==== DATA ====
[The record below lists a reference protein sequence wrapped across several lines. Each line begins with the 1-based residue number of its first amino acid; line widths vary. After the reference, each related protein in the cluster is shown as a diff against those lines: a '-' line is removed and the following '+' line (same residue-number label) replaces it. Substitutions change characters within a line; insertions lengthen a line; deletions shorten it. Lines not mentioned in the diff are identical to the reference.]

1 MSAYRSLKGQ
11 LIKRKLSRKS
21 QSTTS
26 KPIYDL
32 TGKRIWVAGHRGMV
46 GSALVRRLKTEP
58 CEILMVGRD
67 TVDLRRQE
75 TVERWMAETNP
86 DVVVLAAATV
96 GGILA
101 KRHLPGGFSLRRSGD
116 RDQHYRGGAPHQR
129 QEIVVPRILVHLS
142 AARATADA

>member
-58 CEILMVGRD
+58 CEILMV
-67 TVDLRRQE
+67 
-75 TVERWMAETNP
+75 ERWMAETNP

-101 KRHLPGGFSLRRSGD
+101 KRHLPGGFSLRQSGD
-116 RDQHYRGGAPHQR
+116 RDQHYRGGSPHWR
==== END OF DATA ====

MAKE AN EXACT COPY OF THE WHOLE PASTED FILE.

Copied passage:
[The record below lists a reference protein sequence wrapped across several lines. Each line begins with the 1-based residue number of its first amino acid; line widths vary. After the reference, each related protein in the cluster is shown as a diff against those lines: a '-' line is removed and the following '+' line (same residue-number label) replaces it. Substitutions change characters within a line; insertions lengthen a line; deletions shorten it. Lines not mentioned in the diff are identical to the reference.]

1 MSAYRSLKGQ
11 LIKRKLSRKS
21 QSTTS
26 KPIYDL
32 TGKRIWVAGHRGMV
46 GSALVRRLKTEP
58 CEILMVGRD
67 TVDLRRQE
75 TVERWMAETNP
86 DVVVLAAATV
96 GGILA
101 KRHLPGGFSLRRSGD
116 RDQHYRGGAPHQR
129 QEIVVPRILVHLS
142 AARATADA

>member
-58 CEILMVGRD
+58 CEILMV
-67 TVDLRRQE
+67 
-75 TVERWMAETNP
+75 ERWMAETNP

-101 KRHLPGGFSLRRSGD
+101 KRHLPGGFSLRQSGD
-116 RDQHYRGGAPHQR
+116 RDQHYRGGSPHWR